> You know, all you people suck.
> Yeah.
> However, you can return to my good graces if you can tell me where to 
> find
> all of these Navis/Faromir types that are lying around apparently
> everywhere, just waiting to be picked up as husbands ;-).
> 				---Kyra

Have you tried the Flate?
I'm looking for a Dryden Fassa substitute, but a Navis would also suit 
me quite well. Kyra, if you find the source and there are enough to go 
round, do let me know.

> I don't know about *all* of them, but I picked mine up in a writing
> group. I'd sent a story to the secretary that he (the secretary) kept
> in his pocket for five months before leaving it lying around where the
> treasurer picked it up, read it and fell in love with it. The treasurer
> then wrote me a letter apologizing for the secretary's indolence, and I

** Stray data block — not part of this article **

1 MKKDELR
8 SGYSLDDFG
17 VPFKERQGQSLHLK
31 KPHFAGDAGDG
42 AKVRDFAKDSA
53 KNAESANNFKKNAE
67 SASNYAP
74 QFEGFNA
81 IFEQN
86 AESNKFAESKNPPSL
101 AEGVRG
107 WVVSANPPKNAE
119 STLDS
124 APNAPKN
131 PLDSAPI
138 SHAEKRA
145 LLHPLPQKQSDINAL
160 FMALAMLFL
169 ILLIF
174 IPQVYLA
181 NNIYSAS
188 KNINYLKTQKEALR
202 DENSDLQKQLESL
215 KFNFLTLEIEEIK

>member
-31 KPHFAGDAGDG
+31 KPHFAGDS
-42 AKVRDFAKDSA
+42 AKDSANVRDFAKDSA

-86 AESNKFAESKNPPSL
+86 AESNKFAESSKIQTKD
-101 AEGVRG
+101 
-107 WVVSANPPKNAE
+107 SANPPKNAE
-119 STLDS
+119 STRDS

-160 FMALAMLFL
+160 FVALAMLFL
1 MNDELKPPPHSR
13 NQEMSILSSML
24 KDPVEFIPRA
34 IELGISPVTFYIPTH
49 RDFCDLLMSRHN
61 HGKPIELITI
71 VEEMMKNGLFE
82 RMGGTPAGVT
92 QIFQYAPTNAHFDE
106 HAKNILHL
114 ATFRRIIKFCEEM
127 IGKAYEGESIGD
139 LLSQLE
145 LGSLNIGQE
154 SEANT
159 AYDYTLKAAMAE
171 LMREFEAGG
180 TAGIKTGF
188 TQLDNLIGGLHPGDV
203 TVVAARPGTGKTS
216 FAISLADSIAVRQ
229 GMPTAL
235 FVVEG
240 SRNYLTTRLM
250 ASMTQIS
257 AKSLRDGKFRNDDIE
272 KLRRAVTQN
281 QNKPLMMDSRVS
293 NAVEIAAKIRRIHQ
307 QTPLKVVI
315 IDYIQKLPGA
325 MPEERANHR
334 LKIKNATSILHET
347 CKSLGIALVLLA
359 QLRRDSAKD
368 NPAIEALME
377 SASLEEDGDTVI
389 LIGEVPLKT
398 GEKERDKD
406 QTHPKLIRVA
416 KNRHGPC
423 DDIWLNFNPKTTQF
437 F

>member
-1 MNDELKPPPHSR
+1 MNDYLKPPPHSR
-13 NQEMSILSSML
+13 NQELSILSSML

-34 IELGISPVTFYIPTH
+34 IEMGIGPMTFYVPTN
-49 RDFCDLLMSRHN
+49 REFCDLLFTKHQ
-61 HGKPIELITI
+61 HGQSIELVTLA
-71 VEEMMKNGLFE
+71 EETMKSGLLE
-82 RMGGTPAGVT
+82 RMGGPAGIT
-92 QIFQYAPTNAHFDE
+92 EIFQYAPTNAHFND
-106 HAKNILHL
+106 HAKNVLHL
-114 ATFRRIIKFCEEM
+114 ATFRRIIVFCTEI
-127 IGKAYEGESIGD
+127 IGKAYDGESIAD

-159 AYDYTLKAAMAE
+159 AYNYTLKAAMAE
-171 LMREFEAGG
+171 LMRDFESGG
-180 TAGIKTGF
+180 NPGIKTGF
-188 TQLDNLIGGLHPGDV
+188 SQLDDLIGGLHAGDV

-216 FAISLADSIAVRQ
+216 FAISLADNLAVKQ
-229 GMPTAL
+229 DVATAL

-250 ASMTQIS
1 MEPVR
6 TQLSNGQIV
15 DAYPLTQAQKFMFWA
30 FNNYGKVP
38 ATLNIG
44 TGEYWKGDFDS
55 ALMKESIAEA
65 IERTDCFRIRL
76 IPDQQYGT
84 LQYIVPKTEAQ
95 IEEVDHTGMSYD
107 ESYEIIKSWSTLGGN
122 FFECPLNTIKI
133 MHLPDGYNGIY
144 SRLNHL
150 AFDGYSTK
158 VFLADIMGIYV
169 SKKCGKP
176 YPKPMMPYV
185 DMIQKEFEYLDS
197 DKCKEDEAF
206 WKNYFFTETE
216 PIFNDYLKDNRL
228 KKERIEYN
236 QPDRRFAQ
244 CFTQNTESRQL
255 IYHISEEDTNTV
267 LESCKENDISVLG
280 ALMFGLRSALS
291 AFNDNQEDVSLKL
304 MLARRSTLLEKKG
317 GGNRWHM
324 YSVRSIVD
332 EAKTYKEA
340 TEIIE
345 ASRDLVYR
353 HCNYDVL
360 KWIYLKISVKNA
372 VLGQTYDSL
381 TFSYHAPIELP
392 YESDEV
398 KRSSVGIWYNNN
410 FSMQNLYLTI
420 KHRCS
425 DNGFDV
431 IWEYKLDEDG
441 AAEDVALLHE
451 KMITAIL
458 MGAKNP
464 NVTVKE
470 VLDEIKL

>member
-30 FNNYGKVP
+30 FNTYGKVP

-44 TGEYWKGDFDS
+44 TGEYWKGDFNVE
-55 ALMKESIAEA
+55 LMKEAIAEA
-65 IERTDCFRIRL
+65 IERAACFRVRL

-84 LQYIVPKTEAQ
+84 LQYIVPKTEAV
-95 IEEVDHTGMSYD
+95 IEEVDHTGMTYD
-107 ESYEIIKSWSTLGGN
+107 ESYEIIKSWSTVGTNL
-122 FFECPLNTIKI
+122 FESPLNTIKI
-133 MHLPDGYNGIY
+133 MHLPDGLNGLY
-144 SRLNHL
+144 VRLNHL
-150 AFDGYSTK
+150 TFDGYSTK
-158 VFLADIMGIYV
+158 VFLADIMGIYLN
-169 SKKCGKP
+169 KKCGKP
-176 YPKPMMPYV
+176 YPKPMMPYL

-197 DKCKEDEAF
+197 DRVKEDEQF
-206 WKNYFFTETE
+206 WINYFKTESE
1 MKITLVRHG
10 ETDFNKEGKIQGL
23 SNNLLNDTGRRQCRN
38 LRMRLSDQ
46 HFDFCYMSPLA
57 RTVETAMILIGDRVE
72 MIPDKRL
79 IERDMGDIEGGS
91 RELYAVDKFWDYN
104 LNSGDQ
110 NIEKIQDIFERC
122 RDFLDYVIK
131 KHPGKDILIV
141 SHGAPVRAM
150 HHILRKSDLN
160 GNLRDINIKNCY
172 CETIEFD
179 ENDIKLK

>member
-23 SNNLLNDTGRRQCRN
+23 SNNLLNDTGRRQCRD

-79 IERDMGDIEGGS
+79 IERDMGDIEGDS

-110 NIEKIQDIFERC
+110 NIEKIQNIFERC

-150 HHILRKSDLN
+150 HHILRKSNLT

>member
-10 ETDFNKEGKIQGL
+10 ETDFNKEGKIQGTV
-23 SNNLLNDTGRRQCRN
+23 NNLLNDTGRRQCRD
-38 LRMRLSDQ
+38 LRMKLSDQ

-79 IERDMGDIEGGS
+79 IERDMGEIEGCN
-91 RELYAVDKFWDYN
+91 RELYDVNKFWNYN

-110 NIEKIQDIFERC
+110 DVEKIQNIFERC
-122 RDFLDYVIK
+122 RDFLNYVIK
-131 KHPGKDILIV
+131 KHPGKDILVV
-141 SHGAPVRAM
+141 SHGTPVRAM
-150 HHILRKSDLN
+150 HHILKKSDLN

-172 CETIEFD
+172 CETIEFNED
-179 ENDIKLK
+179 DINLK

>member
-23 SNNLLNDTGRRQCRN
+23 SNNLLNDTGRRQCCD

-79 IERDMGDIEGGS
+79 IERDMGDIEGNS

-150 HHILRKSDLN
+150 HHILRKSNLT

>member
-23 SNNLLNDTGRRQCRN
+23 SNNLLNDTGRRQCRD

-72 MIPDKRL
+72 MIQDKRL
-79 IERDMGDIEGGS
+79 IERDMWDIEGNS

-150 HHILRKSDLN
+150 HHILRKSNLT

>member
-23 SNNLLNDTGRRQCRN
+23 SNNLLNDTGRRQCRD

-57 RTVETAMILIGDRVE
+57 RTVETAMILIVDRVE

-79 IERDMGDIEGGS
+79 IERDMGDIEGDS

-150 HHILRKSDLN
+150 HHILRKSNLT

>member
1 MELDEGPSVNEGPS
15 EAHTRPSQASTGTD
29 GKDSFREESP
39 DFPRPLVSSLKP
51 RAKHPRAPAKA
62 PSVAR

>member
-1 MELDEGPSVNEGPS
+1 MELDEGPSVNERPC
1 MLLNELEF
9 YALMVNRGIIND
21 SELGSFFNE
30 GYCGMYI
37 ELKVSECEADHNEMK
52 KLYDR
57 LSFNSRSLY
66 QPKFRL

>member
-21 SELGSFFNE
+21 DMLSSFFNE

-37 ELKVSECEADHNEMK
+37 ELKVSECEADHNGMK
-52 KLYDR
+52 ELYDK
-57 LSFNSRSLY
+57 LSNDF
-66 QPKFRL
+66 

> fell in love with his handwriting. I phoned him and we arranged to meet
> for a drink, and we fell in love with each other.
>    Irina

And now the treasurer treasures you! *^.^*

> The answer is, just like himself at the age of fiteen.  :-)
> Oh, and in case any publisher chooses to change it, Millie is spelt 
> that
> way and not Milly, in the computer and the printout.
> Minnow

Fifteen-year-old Christopher.
One can imagine the spots and creaky voice phase of adolescence being a 
particular torment for someone so poised and fond of elegance.

> Why is 'negro' not allowable any more?  Is it derogatory?  And if it 
> is, is
> hispanic and is caucasian?  I always thought of these as being purely
> descriptive terms, nothing to do with any sort of value-judgement at 
> all.
> Minnow

I think it's just that 'negro' has acquired a bad vibe through being 
the word of choice of a lot of the  people who are not very *nice* to 
negroes. Hispanic and Caucasian are usually considered emotionally 
neutral, even respectful, perhaps because of their 
scientific/anthropological sound.
E you later,
(the artist formerly known as Sarah-neko)

Air and Angels Anime Shrines